It is dock workers’ union the International Longshore and Warehouse Union (ILWU) and major carriers and port companies’ organization the Pacific Maritime Association (PMA) that are negotiating a deal.
The current labor agreement was extended last year and expires in July. It applies to 29 ports and covers wages and work conditions, among other things. The biggest issue, however, is expected to be the automation of ports, which the workers are fundamentally skeptical towards.
In November 2021, PMA tried to renew the current deal for another year in order to avoid a conflict at a time when supply chains are highly vulnerable, but the attempt was rejected by the workers.
They feel that they ought to be rewarded for their effort during the pandemic during which they have struggled as never before and fought Covid contamination, while carriers such as Maersk have reeled in historic amounts of money.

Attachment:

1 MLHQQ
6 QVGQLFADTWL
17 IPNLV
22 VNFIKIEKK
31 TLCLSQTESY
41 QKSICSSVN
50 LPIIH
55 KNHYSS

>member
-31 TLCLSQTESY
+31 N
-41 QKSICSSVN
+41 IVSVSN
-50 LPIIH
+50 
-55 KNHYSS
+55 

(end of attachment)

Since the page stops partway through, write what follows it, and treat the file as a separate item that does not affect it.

In an editorial in the latest issue of ILWU’s member magazine, The Dispatcher, fronts are drawn up sharply.
“It’s time to decide which side we’re on: That of the foreign shipping companies that are profiteering from the pandemic, or that of US farmers, manufacturers, dockworkers and truckers who deserve to earn a family wage,” writes ILWU Coast Committeeman Frank Ponce De Leon.
A.P. Møller-Maersk operates the largest container terminal in Los Angeles and has been hit by protests before. In 2012, the administrative staff were unhappy because they felt that their work was being increasingly outsourced.
Previous negotiations also show that it usually has been extremely difficult to reach an agreement, and that political interference is often needed in order to land a deal and avoid ports halting operations.
In 2002, employers started a lockout lasting for ten days. And in 2014-2015, work progressed at a very slow pace for four months, while negotiations took place. Both times, the governments at the time under, respectively, George W. Bush and Barack Obama had to step in for the situation to be solved.